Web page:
Author(s): LagunasMartnez A, MadridMarina V, Gariglio P
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Abstract Cervical cancer (CC) constitutes a major women health problem. Clinical, molecular, and epidemiological investigations have identified persistent infection with high risk human papillomavirus (HR-HPV) as the major cause of CC. HR-HPVs lead to development of cervical carcinoma, predominantly through the action of E5, E6 and E7 viral oncoproteins. After HR-HPV infection, viral proteins employ strategies to modulate apoptosis. The E2 viral protein induces apoptosis in both normal and HPV-transformed cells through activation of caspase-8. The E5 protein can impair CD95L- and TRAIL-mediated apoptosis, which suggests that it may prevent apoptosis at early stages of viral infection. E6 inhibits apoptosis through the proteolytic inactivation of pro-apoptotic proteins such as p53, FADD, or procaspase-8, employing the ubiquitin proteasome pathway, or through interactions with proteins that form the death-inducing signaling complex (DISC) such as TNF-R1. On the other hand, E7 oncoprotein expressing cells are usually predisposed to undergo apoptosis. Useful targets for therapeutic strategies would interfere with expression or function of HR-HPV proteins to eliminate cells that express viral oncoproteins. In this review, we summarize the available data on the interaction of early HPV proteins with cellular factors that promote cell death, and the functional consequences of these interactions on apoptosis. Copyright (c) 2009 Elsevier B.V. All rights reserved.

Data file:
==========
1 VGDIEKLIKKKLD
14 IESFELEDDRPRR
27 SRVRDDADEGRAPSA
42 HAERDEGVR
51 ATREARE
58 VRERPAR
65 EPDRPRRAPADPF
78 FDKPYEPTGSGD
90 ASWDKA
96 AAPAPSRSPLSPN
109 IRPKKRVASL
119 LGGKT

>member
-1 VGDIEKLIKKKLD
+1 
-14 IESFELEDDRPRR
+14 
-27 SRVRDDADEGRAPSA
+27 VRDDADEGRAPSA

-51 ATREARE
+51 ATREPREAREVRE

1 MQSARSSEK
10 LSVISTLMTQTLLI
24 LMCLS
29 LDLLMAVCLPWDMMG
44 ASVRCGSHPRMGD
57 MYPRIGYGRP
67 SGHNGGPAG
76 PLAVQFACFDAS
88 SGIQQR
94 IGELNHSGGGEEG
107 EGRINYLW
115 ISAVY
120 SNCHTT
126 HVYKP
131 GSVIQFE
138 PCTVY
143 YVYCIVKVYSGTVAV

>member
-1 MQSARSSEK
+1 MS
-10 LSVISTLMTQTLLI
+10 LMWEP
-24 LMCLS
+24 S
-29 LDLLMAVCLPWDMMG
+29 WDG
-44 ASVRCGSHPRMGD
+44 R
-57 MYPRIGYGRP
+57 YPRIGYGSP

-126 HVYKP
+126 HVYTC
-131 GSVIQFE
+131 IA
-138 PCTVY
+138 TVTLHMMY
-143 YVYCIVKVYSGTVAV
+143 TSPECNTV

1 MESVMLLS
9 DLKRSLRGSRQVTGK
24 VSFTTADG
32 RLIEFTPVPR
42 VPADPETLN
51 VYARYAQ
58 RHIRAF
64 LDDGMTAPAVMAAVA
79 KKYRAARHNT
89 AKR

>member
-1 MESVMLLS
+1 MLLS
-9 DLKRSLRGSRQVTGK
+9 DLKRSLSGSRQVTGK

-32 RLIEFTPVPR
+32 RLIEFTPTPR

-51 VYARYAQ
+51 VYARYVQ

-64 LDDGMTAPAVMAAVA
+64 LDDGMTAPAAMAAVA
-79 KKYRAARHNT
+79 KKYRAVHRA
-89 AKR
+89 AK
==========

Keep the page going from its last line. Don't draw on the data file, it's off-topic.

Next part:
This article was published in Biochim Biophys Acta
and referenced in Journal of Molecular and Genetic Medicine